By the numbers

By on April 17, 2011

Study looks at Kane’s health
KANE COUNTY—The County Health Rankings, a national study released recently, show once again that Kane County residents are some of the healthiest in the state, but they also highlight areas that need to be addressed in order to achieve the Kane County Health Department’s 2030 vision of having the healthiest residents in Illinois. Kane ranked ninth out of 102 Illinois counties in health outcomes, an improvement from 11th last year.

“We are happy that we’re moving in the right direction,” Health Department Executive Director Paul Kuehnert said. “We can see with this study that where we live, learn, work and play influences how healthy we are and how long we live. So much of what influences our health happens outside of the doctor’s office.”

The study shows Kane County dropping to 41st in health factors, a decline from 19th last year. That portion of the study highlights areas that need improvement in order to achieve better health outcomes. Below are some areas to be addressed:
• Adult smoking—17 percent in Kane County; national benchmark: 15 percent
• Adult obesity—28 percent in Kane County; national benchmark: 25 percent
• Teen birth rate—46 per 1,000 female population between 13 and 19 years; national benchmark: 22 per thousand of that population.

“Smoking and obesity tie directly into chronic disease, while a high teen birth rate will tie into infant mortality disparities. We must continue to work as a community to attend to these health factors and make progress in order to move toward having the healthiest residents in Illinois,” Kuehnert said. “We are fortunate that so many Kane community members and leaders—from parents to faith leaders to elected officials at all levels—are working in active health partnerships, like ‘Making Kane County Fit for Kids,’ the Kane County Perinatal Committee, and the Aurora and Elgin ‘Circles of Wise Women’ to address these health issues in Kane.”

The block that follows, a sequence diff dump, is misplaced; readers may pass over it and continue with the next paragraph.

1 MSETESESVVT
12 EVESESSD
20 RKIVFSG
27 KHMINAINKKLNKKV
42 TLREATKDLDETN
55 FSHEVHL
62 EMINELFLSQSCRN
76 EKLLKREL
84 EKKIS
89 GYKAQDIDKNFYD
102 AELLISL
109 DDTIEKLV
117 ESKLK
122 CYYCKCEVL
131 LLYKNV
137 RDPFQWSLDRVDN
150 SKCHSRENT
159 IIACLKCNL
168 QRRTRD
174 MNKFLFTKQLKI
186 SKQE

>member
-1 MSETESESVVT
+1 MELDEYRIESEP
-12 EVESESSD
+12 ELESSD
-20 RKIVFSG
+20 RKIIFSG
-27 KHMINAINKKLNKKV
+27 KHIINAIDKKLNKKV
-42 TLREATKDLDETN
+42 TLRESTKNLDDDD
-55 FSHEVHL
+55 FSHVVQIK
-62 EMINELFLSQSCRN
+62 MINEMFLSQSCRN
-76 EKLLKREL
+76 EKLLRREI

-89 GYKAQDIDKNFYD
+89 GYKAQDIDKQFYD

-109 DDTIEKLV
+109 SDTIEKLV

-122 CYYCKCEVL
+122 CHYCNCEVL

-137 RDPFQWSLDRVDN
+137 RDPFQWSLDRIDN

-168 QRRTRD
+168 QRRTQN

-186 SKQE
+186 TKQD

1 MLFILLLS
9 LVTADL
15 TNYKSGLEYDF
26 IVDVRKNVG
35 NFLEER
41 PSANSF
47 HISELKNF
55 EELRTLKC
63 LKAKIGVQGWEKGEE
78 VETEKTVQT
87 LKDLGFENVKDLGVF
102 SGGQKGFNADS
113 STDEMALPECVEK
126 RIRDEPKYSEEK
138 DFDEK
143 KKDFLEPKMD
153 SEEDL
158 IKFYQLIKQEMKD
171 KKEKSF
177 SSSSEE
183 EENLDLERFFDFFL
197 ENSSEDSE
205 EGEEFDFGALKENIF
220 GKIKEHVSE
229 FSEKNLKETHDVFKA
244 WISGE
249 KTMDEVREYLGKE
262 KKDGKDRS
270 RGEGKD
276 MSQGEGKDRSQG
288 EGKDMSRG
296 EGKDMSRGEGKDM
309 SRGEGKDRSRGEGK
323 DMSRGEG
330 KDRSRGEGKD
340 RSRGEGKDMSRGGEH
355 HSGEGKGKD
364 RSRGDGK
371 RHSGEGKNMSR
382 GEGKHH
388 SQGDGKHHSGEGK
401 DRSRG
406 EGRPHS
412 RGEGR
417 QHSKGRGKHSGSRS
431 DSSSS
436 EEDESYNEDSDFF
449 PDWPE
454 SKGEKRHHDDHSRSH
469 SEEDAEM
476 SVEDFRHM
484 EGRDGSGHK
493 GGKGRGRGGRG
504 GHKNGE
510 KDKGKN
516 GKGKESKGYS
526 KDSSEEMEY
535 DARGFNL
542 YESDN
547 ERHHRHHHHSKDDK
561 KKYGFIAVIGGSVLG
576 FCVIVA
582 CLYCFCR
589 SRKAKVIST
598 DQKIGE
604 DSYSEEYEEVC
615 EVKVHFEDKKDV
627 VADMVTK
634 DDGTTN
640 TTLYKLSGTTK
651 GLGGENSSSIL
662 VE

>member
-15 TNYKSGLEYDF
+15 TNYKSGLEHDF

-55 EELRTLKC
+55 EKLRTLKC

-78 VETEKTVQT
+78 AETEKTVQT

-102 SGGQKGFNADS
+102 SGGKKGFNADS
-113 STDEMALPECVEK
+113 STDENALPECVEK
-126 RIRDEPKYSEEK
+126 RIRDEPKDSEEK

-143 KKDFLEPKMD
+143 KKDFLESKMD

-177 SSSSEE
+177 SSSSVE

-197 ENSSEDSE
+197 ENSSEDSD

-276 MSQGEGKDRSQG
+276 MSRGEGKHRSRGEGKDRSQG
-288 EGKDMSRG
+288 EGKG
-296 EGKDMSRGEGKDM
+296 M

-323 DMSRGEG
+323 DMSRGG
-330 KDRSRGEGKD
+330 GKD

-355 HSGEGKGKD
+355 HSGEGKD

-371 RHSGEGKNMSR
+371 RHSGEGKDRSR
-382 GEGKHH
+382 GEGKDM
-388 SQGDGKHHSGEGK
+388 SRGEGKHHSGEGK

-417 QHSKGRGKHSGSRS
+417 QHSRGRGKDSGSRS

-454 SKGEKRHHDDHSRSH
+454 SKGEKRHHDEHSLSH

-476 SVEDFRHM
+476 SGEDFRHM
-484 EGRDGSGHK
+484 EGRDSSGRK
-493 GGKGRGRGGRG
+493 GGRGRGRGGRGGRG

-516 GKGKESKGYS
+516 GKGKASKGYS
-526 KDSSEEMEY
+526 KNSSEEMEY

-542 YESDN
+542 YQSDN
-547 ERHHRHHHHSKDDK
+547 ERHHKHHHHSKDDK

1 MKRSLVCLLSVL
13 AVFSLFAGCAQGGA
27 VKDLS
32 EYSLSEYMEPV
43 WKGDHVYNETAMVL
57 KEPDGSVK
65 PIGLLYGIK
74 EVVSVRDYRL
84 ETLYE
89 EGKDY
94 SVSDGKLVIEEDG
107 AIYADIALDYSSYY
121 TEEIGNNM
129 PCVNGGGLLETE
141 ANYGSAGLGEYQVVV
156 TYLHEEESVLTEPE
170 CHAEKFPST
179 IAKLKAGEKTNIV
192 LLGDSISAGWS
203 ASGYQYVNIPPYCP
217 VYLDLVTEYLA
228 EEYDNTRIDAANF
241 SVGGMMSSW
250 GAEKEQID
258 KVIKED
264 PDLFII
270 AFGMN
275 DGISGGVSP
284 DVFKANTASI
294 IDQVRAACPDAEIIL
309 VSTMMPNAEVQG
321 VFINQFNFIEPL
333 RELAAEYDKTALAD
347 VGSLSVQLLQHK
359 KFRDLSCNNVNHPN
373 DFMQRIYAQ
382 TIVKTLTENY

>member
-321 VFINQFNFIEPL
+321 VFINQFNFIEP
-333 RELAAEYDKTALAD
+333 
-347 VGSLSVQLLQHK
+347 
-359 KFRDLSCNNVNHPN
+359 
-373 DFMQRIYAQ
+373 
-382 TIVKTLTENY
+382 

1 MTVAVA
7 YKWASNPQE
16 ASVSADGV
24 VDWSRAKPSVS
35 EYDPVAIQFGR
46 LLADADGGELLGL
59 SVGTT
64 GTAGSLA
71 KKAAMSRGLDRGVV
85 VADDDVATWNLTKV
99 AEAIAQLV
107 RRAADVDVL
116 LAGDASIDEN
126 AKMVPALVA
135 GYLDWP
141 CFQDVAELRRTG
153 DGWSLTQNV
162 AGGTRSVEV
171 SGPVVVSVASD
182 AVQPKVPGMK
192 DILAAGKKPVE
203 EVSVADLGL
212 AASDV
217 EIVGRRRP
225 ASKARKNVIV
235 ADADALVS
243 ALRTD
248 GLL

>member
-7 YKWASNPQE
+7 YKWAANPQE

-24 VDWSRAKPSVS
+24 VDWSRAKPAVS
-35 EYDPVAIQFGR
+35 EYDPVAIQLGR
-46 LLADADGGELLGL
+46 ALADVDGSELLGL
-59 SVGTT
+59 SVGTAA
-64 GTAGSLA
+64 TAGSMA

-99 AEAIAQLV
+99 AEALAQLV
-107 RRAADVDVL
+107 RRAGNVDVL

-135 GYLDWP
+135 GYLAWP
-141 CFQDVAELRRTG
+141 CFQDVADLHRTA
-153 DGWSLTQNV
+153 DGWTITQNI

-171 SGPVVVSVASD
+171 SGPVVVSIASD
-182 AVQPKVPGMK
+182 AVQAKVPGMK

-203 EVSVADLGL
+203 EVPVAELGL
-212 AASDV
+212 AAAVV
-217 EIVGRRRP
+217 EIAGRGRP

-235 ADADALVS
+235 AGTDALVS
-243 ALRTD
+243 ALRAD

The County Health Rankings Report also identifies key measures of social and economic impact on health, as well as the environment. Key measures include:
• Unemployment, which was 10.3 percent at the time of the study in Kane, compared to 5.3 percent in the national comparison counties.
• College education, which was 59 percent in Kane, compared to 64 percent in the national comparison counties.
• Uninsured, which was 19 percent in Kane, compared to 13 percent nationally.
• Air quality improved from last year, with Kane seeing two air pollution particulate matter days, a decline from four last year, and no ozone action days this year, compared to nine last year.
• Access to healthy foods also showed an improvement, with 75 percent of the ZIP codes having access this year, compared to 43 percent last year.

The Health Department will use the results of this study as it conducts its Community Health Assessment, which currently is in its initial stages. The five-year update of the Kane’s Community Health Assessment and Community Health Action Plan will be completed by the end of 2011. Working with its partners, the Health Department will use the data in the County Health Rankings report, a comprehensive community health risk behavior survey, data from other surveys, and sources such as the 2010 Census, as well as focus groups and a series of community meetings to develop an updated blueprint for improving the health of Kane County residents over the next five years.

Kane County started to address some of the significant issues raised in the health rankings long before the first rankings were issued last year. Based on the recommendations of the County’s Regional Planning Commission and at the direction of the County Board, the county’s staff in Development and Community Services, Health and Transportation, have begun updating the 2030 Land Resource Management Plan to a new 2040 Plan. The Making Kane County Fit for Kids initiative, with its goal of promoting active living and access to fresh foods, released its Fit Kids’ 2020 Plan in January. The Fit Kids 2020 plan focuses on sector specific issues that each community can address to reverse the epidemic of childhood obesity and will be integrated into the 2040 Land Resource Management Plan.

The second-annual study, commissioned and paid for by the Robert Wood Johnson Foundation and conducted by the University of Wisconsin’s Population Institute, ranks each county in a state in Health Outcomes and Health Factors. Health Outcomes were measured by length and quality of life. Health Factors include clinical care, health behaviors, social and economic factors and physical environment. In simple terms, health outcomes can be described as a snapshot of our resident’s current health, and health factors can be seen as a potential picture of their health in the future.

To find more information about the County Health Rankings, including accessing the full report, visit